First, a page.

“What do you see, Mother?”

“Heaven,” she responded without changing her expression.

Shocked by her answer, I asked, “What does it look like?”

“Huge,” she sighed.

What a perfect description of Heaven, I thought.

Mother remained silent after sharing her vision of heaven with me, until she whispered with her final breath, “I’m home.”

© 2008 Karen Jordan All Rights Reserved
Photo/Burnelle Allen Barnes Baize

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Awakened: The Lazarus Project

Posted by on Apr 22, 2014 in Equipping Disciples | 0 comments

As I prepared to celebrate Easter, I received another invitation from Ron Benson to join The Lazarus Experiment on Facebook. I hope you’ll consider this 40-day challenge with me. Thanks again, Ron!

… Jesus called in a loud voice, “Lazarus, come out!” (John 11:33 NIV)

The Lazarus Experiment by Ron Benson 

Everyone needs a do-over.

Resurrection is the ultimate do-over. But Jesus didn’t need to reset his moral compass. He didn’t resolve to do better the second time around–the first time was perfect in every way. Resurrection for Jesus didn’t mean a do-over.

That’s why I tend to relate so much to Lazarus’ walk out of the tomb. Imagine being given a new life. One you didn’t expect. One you never saw coming. One you didn’t earn. All grace. That’s the Lazarus experience.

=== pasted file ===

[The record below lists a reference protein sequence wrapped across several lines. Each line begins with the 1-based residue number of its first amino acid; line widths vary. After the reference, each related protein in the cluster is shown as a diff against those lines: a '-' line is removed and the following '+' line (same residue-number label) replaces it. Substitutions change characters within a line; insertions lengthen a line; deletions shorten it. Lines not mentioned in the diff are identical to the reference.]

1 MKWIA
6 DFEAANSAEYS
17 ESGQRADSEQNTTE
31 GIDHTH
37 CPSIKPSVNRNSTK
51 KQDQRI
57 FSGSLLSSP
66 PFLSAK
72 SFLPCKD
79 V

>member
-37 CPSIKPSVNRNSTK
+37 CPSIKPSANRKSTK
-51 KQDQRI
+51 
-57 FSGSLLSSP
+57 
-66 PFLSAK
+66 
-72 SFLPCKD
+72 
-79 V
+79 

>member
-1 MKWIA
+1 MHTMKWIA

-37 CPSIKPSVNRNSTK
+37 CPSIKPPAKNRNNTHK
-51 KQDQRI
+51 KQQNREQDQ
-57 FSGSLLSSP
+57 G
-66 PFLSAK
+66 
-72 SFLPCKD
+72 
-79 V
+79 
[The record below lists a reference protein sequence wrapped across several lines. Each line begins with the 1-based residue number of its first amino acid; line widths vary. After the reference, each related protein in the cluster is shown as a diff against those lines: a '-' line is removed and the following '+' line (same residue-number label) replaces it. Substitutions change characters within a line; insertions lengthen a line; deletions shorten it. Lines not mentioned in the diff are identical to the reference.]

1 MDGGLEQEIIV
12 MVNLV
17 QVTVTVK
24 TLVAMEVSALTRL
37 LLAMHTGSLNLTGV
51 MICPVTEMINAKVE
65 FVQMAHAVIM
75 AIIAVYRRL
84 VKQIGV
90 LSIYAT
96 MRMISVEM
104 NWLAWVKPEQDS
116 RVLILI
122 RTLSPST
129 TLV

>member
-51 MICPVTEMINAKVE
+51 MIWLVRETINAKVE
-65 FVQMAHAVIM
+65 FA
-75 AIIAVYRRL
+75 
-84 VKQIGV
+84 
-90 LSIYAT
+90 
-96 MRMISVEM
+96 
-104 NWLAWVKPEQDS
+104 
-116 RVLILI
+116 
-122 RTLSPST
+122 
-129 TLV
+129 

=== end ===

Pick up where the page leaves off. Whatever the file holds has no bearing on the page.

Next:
… ask yourself the question: What would Lazarus do? Post-dead, second time-around, grace-empowered Lazarus–what would Lazarus do? And then do it.

It’s the experience we share if we have put our trust in Christ. We were dead and now we’re alive. Every single day is a gift of new life. A life we didn’t expect. A life we never saw coming. A life we didn’t earn. All grace. So how do you live that life? I mean – really live it?

The Lazarus Experiment is an adventure in new life. A few years ago the church I serve decided to set aside the forty days between Easter and Ascension Day to live like Lazarus. We did one intentional thing every day for forty days that celebrated new life in Jesus. Instead of giving something up (as in Lent), we added something everyday–something that Lazarus might do on the other side of the pit.

The Lazarus Experiment resulted in a living story, taking its own course as the participants shared their choices and experiences. God used the Facebook group to build friendships, heal wounds, encourage faith, and make distinct differences in people’s lives. I wrote an article about The Lazarus Experiment here.

We’re doing it again, and you’re invited along on the journey. Head over to the Facebook group, The Lazarus Experiment, and join the group. Live like you just woke up to Jesus calling your name. Call it your do-over.

Ron Benson loves life, but often finds himself living as if he were a dead man. He is grateful to a loving family who keeps him awake, and to a church that reminds him how to really live. He writes and pastors from Freeland, Michigan.


Have you taken the 40-day Lazarus Experiment challenge? Please share your Lazarus Experiment experiences with us and leave your comment below. We’d love to hear from you!